Import from Max

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3ds Max and Motionbuilder Workflow for motion capture (By Albert Gea)


1. Use the “biped” that comes with 3ds Max for rigging; it’s the simplest way and the only workflow that we've figured out so far.

2. Skin and rig your character and remember to leave the biped root (crazy little diamond thing; probably default name “bip001”) out of the skin modifier.

3. Done rigging/skinning? Mesh deforming well? Great! You need to do a couple more things to make Motionbuilder happy: Make sure your character is in a perfect T-pose (arms horizontal), especially if you rigged in any other pose (45 degrees, bent arms, etc.).

4. Now save that MAX file with your biped somewhere where you won’t forget it, and export an FBX version for Motionbuilder to use.

5. Alright, now you can head down to the mocap room. Make sure Organic Motion is working and that everything is calibrated and running (check the Home page under "Start to use motion capture stage.")

6. Now open up Motionbuilder. Make sure it’s a new scene and create an Organic Motion input device.

7. Now “Merge” the FBX of your T-posed character.

8. Alright, make sure your bones are visible. The “Display” mode “X-Ray” will do this (top left of the “Viewer” window). Select one of the bones.

9. Now look in the “Resources” window for the “Asset Browser” tab; under “Templates” look through “Characters”. See the one named “3ds Max Biped Template”? Yes, that is exactly what you need.

10. Drag and drop that template on to the bone you selected. The “Characterize"option should pop up; click it.

11. Nothing will appear to have happened. However, now Motionbuilder understands your rig as a “character”. This is a very important Motionbuilder concept, though you don't have to know it unless you plan to work more with Motionbuilder (Motionbuilder "speaks" in the "language" of "characters"; by characterizing your rig, you've made it so that Motionbuilder can communicate with it).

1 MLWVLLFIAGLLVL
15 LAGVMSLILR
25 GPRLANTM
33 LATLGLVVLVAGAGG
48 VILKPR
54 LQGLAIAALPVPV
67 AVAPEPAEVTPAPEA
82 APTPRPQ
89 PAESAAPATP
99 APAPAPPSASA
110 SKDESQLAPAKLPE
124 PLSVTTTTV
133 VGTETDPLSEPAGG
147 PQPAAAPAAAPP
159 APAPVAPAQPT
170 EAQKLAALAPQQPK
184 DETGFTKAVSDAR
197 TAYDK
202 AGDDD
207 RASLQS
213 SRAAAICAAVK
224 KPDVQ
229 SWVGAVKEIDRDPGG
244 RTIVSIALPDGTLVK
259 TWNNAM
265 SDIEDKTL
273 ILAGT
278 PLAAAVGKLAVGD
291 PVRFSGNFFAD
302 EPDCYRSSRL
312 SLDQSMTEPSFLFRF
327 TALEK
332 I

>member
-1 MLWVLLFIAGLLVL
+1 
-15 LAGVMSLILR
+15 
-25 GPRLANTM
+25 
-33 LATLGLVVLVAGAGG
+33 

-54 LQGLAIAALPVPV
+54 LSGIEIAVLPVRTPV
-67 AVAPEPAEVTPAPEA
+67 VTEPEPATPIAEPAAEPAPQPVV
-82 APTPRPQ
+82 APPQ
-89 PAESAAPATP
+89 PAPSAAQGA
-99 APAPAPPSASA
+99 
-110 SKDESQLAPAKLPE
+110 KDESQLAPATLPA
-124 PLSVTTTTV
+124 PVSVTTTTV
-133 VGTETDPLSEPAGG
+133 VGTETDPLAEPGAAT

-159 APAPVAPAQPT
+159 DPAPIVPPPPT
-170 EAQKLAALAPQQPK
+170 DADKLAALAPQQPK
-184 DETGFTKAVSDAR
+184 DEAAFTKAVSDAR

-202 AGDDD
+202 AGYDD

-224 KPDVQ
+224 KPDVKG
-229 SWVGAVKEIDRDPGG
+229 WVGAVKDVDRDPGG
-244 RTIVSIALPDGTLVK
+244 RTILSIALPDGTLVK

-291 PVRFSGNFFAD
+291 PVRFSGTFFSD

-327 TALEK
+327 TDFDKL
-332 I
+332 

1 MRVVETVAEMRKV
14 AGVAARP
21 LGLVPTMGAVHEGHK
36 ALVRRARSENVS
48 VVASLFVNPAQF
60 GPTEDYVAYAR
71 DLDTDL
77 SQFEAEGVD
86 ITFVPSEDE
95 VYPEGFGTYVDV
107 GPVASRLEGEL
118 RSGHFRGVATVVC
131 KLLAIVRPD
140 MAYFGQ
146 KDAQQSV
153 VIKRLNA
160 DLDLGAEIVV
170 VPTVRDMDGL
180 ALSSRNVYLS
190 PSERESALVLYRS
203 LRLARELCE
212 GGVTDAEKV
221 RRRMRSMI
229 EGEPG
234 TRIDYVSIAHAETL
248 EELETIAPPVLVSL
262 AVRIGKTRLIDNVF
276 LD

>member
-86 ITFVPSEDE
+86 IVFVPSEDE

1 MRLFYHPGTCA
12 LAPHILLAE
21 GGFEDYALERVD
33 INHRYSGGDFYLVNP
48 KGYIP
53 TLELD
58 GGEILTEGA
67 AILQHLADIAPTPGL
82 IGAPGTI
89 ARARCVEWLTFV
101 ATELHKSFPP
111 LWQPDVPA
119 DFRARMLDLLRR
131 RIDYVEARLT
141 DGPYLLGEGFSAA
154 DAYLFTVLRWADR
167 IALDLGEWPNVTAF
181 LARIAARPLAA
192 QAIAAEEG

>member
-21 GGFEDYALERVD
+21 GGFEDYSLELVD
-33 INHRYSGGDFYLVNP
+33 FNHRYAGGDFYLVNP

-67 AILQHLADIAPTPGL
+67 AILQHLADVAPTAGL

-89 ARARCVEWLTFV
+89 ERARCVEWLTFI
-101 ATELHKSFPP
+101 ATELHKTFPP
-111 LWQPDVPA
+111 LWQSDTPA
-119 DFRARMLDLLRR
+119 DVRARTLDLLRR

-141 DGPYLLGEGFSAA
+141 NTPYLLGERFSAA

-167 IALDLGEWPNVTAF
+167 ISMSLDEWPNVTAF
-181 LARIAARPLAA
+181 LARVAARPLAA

12. But wait! There’s more! In some other workflows like Maya to Motionbuilder, "characterize" and you’re ready to capture; however, with the 3ds Max biped there’s a little weirdness that you have to sort out.

13. Go up to the “Character Tools” Window in the top right and select the “Characterization Tool” tab. Go down to the “Name Match” tab underneath that. In the hierarchy of bones, under "Body" should be "Base" and under that you should find “Hips”. It is probably assigned to the biped root joint right now (bip001 or whatever you named it); that’s no good.

14. Now to edit that, first you need to “Unlock” the character by clicking on the little yellow lock right above the “Name Match” tab and right below “Characterization Tool”.

15. Now you can select “Hips”: and look down at the properties below that hierarchy list. There is a field for “Bone”, which says “bip001”. Change that to “bip001 Pelvis”; you’re probably going to have to type it in. Click “OK”; Motionbuilder is probably going to ask you if you really want to do that. Tell it to buzz off because you certainly do know what you're doing.

16. Now, the root “bip001” joint is still important to the 3ds Max biped for whole body translation so we do need to do something with that. Look through that hierarchy again; under “Body” is “Special” and under that is “HipsTranslation” which is probably unassigned at this point. Repeat what you just did with "Hips" and "bip001 pelvis" to assign your “bip001” joint to "HipsTranslation".

17. Awesome! “Lock” the character back up using the same button from step #14.

18. In your “Character Controls” tab under “Character Tools” set the source to the “character” where the mocap input is getting mapped to.

19. You should be set at this point. Motion capture and remember to RECORD.